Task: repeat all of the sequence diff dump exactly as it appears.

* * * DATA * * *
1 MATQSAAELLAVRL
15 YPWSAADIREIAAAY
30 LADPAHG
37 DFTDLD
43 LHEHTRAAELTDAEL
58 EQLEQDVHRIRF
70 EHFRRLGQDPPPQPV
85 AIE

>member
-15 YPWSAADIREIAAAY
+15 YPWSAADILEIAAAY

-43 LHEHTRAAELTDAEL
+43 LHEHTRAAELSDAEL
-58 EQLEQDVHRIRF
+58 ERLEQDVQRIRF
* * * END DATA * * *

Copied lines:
1 MATQSAAELLAVRL
15 YPWSAADIREIAAAY
30 LADPAHG
37 DFTDLD
43 LHEHTRAAELTDAEL
58 EQLEQDVHRIRF
70 EHFRRLGQDPPPQPV
85 AIE

>member
-15 YPWSAADIREIAAAY
+15 YPWSAADILEIAAAY

-43 LHEHTRAAELTDAEL
+43 LHEHTRAAELSDAEL
-58 EQLEQDVHRIRF
+58 ERLEQDVQRIRF